Some iterations are more difficult to spot than others, so Refine gives you a few options to make sure your data is squeaky clean. At the top are two numbers, the first one is Radius and the second is Block Chars. Changing these numbers tells Refine to look at your data in more ways to see whether some of it is incorrect.

Change the Block Chars number to 1. You can see the misspelling of “Airport,” which you can now merge. I suggest playing around with changing the numbers in both the Radius and Block Chars, as well as chaining the Distance Function to get a sense of what the different features might do. Can you find which set of features brings to light that there are several rows of “Public Services” that should merge with “Public Services Department”?

When you’re done, click “Close” at the bottom of the screen.

Now you’ve got a shorter list of options in the ORG1 window on the left. Looking down the list you can see that there are still some changes that can be made. For instance, there’s a listing for “Fire” and a listing for “Fire Department.” You can fix those manually. When you hover over the word “Fire,” the words “Edit” and “Include” appear next to it. Select “Edit.” You can now add “Department” and the “Fire” category will merge with the “Fire Department” entries.

Now you’ve properly sorted the data, and there are actually 16 choices instead of the original 21.

Finally, look at the “DESC” column. Notice how some entries are in all capital letters, and some are in lowercase? You can easily make this uniform by clicking the down arrow in the “DESC” column, selecting “Edit Cells,” then “Common Transforms” and then “To titlecase.” This will change the entire column’s entries to titlecase, which is much easier to read. You can do the same to the “Payee Name” column.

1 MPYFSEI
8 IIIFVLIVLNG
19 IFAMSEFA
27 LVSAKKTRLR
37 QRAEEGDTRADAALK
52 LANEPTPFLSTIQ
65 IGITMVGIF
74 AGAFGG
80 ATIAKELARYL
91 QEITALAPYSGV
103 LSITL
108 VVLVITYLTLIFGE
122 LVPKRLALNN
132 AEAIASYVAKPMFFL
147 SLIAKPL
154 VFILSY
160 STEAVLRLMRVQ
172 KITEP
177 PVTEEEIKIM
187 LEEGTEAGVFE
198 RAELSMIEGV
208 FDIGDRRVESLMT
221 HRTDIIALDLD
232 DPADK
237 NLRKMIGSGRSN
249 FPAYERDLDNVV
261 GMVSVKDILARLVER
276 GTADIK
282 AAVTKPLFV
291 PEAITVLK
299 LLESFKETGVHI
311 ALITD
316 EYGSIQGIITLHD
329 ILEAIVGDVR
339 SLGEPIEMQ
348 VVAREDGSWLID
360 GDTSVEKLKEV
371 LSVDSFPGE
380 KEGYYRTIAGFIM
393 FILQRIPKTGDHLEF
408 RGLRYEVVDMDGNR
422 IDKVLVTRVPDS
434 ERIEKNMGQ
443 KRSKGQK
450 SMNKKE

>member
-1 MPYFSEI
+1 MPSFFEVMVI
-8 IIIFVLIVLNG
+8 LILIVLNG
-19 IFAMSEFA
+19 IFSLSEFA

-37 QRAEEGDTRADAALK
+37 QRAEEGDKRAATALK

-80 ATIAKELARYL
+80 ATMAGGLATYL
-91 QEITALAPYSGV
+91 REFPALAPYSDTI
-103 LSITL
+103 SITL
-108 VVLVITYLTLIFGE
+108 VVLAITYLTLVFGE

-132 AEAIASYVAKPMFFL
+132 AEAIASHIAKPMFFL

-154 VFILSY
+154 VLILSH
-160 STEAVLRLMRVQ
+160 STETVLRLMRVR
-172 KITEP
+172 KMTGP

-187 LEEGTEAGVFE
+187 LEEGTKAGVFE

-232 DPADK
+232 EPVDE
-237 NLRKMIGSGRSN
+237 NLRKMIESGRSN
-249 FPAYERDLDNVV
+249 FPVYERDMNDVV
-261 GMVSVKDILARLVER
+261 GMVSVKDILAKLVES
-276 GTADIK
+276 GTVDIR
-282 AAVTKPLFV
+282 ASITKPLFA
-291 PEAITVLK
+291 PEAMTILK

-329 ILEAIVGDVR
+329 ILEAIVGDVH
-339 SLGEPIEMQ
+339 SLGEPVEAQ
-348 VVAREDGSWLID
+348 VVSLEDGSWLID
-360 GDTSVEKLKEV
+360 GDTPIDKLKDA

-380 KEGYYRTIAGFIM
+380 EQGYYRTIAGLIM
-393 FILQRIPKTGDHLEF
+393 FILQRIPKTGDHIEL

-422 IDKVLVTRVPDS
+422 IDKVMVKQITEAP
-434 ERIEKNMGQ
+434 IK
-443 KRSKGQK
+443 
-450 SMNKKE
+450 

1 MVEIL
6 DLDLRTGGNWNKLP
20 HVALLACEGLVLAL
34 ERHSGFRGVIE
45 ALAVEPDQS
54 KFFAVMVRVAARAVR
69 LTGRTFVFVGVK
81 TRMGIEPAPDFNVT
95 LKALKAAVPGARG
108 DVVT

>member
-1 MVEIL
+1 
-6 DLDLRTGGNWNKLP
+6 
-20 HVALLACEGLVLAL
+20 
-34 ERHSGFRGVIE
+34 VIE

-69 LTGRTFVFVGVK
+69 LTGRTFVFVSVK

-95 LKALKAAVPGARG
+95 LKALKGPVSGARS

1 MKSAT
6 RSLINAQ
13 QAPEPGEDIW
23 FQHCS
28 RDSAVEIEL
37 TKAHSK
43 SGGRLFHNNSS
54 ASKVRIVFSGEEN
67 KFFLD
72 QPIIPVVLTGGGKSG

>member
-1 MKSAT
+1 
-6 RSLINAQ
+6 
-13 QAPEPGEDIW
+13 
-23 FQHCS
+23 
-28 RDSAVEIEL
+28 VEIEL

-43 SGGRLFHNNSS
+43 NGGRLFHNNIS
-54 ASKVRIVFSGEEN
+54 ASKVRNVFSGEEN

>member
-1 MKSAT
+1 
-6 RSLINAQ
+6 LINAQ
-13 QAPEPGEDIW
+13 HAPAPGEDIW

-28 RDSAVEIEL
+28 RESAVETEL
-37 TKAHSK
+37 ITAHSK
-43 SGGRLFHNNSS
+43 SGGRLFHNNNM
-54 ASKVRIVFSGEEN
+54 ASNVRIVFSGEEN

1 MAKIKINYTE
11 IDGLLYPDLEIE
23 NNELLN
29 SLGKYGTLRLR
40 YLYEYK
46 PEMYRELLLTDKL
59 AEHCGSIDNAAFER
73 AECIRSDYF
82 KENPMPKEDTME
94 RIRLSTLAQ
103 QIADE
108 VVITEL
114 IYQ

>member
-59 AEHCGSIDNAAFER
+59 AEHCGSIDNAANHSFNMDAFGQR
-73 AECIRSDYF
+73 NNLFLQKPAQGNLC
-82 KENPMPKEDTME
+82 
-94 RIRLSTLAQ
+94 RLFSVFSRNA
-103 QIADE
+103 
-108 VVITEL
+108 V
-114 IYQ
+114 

When you’ve massaged the data to where you want it, you can export the file to Excel. Refine will only export the data you have selected. If you want to export the entire data set, clear all of your facets, and click “Export” in the top right corner of Refine. You can export to a variety of file types.

If you have facets applied to narrow the data, when you click export only that portion of the entire data set will be exported. So it’s important to note whether you have facets applied before you export.

Finally, readers will look at your PDFs

PDFs have long been a double-edged sword on our site.

They’re great because you can give readers so much more information without cluttering up your story with a bunch of numbers or names or extraneous details better suited for a sidebar or graphic. But as interesting or useful as that information may be, sticking a link to the PDF file in the story has never panned out traffic-wise. Readers just don’t seem to care enough about the information to click the link (or don’t notice it’s there because they don’t read every word) to get all that goodness.

Now we have a workable solution that won’t completely clutter the story. We’re using Scribd to embed documents inside the story text just like we do videos. The early returns are great. Far more people are reading the material in the few PDFs we’ve embedded than ever did through traditional linking.

So if you’ve got a PDF, text document of nearly any flavor (including those you can’t read because you don’t have the software) or PowerPoint presentation, it can now be shared in a meaningful way. Check with your friendly Web editor for details.